“Where are you from?” is a question I dread. It’s also a question everyone asks within the first few moments of meeting someone new. I always ask this question, too. I’m a genuinely curious person, and a bit of an awkward conversationalist, so it’s a good and safe bet. But I hate being asked this.
I’m not from anywhere. I don’t have a hometown where the local dentist has watched me grow up and the librarian remembers seeing me move from picture books to chapter books. There isn’t anywhere I can go where someone in the grocery store will recognize me and want to chat about my Life and Goals for fifteen minutes because they remember when my parents sent out my birth announcement.
My family is scattered all across the country (and globe) but I’ve never lived with any of them. I usually respond to this question with, “My family lives in Maine!” which isn’t actually an answer but is true. I’ve never lived in Maine. I would never consider myself from Maine, but it’s a better response than any other. Perhaps the truest answer is, “I’m from the internet. Land of the meme, home of the lol.
I’ve lived in a few different places in my life, but always on or near a military base. Bases are worlds unto themselves. You can live on base in a thousand different cities without noticing a difference. And when you live somewhere just because the military says you should, it’s hard to feel like you belong in that place.
Where I am now feels more like home than anywhere else. I chose to live here, and that feels significant. But I can’t say I’m from here when people ask. When I leave, I’m sure I’ll cite this place as my home, but even that won’t be true in the traditional sense. When I leave here, I won’t leave anyone behind, and it seems that the people waiting for you to come back are a pretty big factor in your Home.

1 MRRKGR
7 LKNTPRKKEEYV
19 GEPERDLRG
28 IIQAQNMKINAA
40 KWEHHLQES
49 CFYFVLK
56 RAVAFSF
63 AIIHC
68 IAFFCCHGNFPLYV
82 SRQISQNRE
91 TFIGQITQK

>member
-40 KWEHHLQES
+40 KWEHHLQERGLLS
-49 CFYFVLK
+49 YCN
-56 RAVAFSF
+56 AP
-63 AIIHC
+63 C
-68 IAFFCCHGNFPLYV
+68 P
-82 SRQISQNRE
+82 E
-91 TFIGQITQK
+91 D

Of course, Home is an abstraction. Home is when you’re on the phone with a friend and everything is funny. Home is wherever you put your bookshelves. Home is holding your friend’s free hand while she hold’s her boyfriend’s hand. Home is that feeling of complete contentment and acceptance that comes from loving whomever you’re with- even when you’re alone. Of course all of that is true.
But when I meet someone new and they ask me where I’m from, I can’t very well go and say all that. There’s simply no good way for me to address this question. I don’t want to give a laundry list of my life’s locales. I don’t want to explain my history to perfect strangers. I usually stick with Maine, but sometimes I run into people familiar with the state, and it’s quite awkward when it becomes apparent that I don’t actually know anything about it.
We can’t control our histories. A lot of people are from places they hate or are embarrassed to be from. A lot of us aren’t from anywhere. We can still have homes, we can make them wherever we go… but that getting-to-know-you question is never anything but strenuous.